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Homilies by Rev. Andrew Collis unless indicated otherwise.

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Lent 5, Year C
South Sydney Uniting Church
March 13, 2016

Psalm 126; Philippians 3:4b-14; John 12:1-8

‘To one about to die’

Chinese artist He Qi’s work, “Mary anoints the feet of Jesus”, invites us to see Mary, and the scornful faces behind her, through the eyes of Jesus … I invite you to have the artwork before you.

Sometimes you imagine what it might be like to attend your own funeral …

In today’s Gospel Jesus experiences the mournful love of a friend, Mary of Bethany. He is not dead, and yet he is loved as one who will die. He is loved as one about to die. God be with you

Perhaps, in the context of eternity, he is loved as one who is already dead. Dead, yet loved, so living. There is a moment of death in Mary’s devotion, too – unselfishly (un-self-consciously) she attends to the one she regards beautiful. In that moment, we might say, there is a radical decentring for Mary … and for Jesus …

This is a story about death, about friendship, about extravagant love that is life-giving.

Anointing the feet was not something usually done but to a corpse. Mary’s act prefigures preparation for burial of Jesus’ body. Mary’s act is prophetic – a loving act in the midst of mistrust, hostility on the part of the religious authorities, and the ambiguous, sensation-seeking adulation of the Jerusalem crowds. An act of love.

It calls to mind an act of love toward a person who is gravely ill, unconscious, absent or highly vulnerable. Jesus is vulnerable because he is a marked man, an enemy of the state, a misfit and trouble-maker.

An act of love. This is a different quality of love from that which simply aids another – a love that prolongs life by way of food or money. The rabbis call that almsgiving. No, this love (of Mary for Jesus) is of a different order. Indeed, it is difficult to speak of this love. Difficult to measure it – a love the rabbis call a work of mercy.

Dorothy Day and Peter Maurin of Catholic Worker fame emphasise this love – works of mercy – even as they call for social change; for food, money, housing and employment opportunities.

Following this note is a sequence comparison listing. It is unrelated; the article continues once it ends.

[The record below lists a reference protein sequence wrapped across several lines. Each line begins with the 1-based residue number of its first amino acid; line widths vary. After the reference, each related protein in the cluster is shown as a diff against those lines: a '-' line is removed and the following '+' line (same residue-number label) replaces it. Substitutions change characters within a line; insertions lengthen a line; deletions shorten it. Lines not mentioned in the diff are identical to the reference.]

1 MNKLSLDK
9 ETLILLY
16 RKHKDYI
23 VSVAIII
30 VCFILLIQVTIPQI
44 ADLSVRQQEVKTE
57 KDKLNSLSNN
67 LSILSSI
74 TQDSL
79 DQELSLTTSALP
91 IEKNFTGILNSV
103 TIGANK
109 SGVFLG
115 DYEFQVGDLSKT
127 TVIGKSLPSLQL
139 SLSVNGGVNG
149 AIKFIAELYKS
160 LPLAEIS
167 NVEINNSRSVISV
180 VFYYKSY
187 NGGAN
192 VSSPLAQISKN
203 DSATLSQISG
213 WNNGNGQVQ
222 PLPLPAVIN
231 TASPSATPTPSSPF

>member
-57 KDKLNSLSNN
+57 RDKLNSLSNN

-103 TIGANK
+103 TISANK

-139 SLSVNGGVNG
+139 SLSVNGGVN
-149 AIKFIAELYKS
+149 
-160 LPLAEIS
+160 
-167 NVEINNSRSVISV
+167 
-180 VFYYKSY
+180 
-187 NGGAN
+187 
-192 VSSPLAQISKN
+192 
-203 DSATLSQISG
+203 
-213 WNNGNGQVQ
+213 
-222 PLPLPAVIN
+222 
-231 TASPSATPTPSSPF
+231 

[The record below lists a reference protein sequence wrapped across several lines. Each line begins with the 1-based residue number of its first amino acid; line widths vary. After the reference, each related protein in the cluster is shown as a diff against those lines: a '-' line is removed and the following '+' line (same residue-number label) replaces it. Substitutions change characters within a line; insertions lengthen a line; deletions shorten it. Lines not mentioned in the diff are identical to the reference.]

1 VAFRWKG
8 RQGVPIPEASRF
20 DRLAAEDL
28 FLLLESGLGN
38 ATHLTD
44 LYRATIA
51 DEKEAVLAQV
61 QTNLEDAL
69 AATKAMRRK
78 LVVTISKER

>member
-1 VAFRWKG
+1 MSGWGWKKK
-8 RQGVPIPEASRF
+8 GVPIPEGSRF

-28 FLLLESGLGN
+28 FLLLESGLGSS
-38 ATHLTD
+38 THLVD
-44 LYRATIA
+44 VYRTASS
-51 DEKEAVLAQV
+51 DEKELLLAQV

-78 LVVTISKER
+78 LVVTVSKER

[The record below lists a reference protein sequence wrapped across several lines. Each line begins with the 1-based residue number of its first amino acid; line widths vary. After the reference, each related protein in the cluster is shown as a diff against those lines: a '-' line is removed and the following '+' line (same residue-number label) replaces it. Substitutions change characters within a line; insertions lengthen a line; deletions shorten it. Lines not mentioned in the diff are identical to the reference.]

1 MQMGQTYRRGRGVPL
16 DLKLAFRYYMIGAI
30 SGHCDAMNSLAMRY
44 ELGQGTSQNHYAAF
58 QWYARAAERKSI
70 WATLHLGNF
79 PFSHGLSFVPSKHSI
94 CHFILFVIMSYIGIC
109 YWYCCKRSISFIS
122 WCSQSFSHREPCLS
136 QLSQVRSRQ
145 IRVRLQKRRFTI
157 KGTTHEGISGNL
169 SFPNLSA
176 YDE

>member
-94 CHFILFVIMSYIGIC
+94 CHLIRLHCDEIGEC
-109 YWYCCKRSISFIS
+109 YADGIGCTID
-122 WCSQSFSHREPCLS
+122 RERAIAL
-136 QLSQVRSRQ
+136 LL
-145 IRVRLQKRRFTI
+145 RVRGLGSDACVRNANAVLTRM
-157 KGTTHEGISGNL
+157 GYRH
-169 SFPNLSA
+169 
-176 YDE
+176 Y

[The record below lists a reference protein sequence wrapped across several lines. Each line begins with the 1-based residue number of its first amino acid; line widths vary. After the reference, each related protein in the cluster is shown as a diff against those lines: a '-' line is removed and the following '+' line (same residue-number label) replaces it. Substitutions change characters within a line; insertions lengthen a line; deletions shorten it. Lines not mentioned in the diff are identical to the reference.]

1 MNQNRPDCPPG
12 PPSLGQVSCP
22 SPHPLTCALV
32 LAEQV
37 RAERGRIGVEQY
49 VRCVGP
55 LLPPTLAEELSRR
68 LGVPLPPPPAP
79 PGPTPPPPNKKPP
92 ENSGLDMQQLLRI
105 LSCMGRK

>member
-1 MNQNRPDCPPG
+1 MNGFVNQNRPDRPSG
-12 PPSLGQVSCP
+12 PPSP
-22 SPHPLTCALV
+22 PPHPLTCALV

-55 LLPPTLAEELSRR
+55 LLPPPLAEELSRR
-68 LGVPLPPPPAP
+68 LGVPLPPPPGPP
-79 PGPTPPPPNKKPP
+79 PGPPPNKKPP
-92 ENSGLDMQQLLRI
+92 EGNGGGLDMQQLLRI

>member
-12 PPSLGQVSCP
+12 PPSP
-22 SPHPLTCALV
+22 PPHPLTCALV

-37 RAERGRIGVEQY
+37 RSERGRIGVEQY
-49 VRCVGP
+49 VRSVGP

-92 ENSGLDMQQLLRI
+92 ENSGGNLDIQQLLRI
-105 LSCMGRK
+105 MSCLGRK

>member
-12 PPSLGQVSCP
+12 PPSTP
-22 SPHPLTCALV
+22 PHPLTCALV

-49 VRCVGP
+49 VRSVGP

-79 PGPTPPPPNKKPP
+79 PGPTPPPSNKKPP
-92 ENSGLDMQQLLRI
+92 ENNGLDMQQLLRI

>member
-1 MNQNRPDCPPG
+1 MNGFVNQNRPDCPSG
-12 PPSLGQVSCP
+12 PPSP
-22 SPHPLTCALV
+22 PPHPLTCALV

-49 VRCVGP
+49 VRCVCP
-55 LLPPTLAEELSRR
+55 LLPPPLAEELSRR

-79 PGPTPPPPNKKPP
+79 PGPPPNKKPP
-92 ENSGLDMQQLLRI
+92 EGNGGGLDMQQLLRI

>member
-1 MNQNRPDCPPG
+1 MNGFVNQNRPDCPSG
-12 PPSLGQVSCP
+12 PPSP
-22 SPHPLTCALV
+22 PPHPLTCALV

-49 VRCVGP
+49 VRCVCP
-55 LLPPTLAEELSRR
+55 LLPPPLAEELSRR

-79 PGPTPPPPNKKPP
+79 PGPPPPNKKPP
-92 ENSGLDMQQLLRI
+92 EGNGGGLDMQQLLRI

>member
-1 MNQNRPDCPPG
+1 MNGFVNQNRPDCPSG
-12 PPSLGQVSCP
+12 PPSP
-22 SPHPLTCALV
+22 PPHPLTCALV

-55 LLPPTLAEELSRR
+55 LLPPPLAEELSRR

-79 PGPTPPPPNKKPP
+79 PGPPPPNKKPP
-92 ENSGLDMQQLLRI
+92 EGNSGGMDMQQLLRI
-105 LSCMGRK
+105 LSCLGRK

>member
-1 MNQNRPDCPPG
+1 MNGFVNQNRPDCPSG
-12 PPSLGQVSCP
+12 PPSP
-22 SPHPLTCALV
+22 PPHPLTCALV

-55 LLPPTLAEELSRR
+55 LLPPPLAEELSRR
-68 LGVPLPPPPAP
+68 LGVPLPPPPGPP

When a work of mercy appears, we often, like Judas, disparage it in the name of social justice or the common good – but these are excuses, abstractions (if not always lies). The “poor” become a screen behind which to hide – to hide from the bright light of the singular other, the particular person in pain or trouble, the irreplaceable one before me whose being is frail and finite.

And yet, this flesh-and-blood individual may demand my all, for he or she is the one I “won’t always have” with me (to cite, as Jesus cites, Deuteronomy 15:11).

There is a scandal in this. Theologians call it the “scandal of particularity”. God reveals godself not in humankind in general (this is a philosophical abstraction) but in the life, death and resurrection of one particular anointed person – one poor, non-violent, loving, merciful person.

We might see in Mary of Bethany a model of Christian worship – non-idolatrous devotion. Worshiping the Creator through the Incarnate and Anointed One, in the Spirit of love. So practised, our love begins to discern God beyond the Sunday liturgy – what Peter Maurin calls “the Christ in others”.

We can know the joy of a world filled with love as “the scent of the ointment” fills a house; as Mary’s good name and faith are widely known. But in the beginning there is love. Mary does more than she knows. Her love precedes her understanding. Her devotion to one in need, in pain, in trouble, is paramount.

Taking Mary’s perspective, one poet writes: “Anointing his body for burial, he said./ A truth I had not understood until he spoke it./ My salute to one about to die! My passionate/ Uncomprehending ‘yes’ to his incarnate flesh!/ Just so do acts of love precede our understanding” (Alan Gaunt, 1996).

And when we come to think about the love of God for the world, we may discern something akin to the love of Mary. For God, in and through the Word, attends to particulars. A particular people, Israel. Particular prophets and poets, seekers of wisdom within particular cultures and traditions, gospel writers, lepers, sinners, disciples called friends, the dying and the dead. Lazarus. And so the whole world is saved.

If we understand that the whole world is offered salvation is it not that we first find ourselves in love? Before we understand the power of God’s promise for all, we each, each in distinctive ways, find ourselves in love with the Gospel, in love with the beauty of it, in love with the one who is a misfit and a trouble-maker, frail and finite?

If we understand that the whole world is destined for healing and wholeness, is it not that we first find ourselves in love with one about to die?

Which particular image, word or phrase in the Gospel most speaks to your heart? … Amen.


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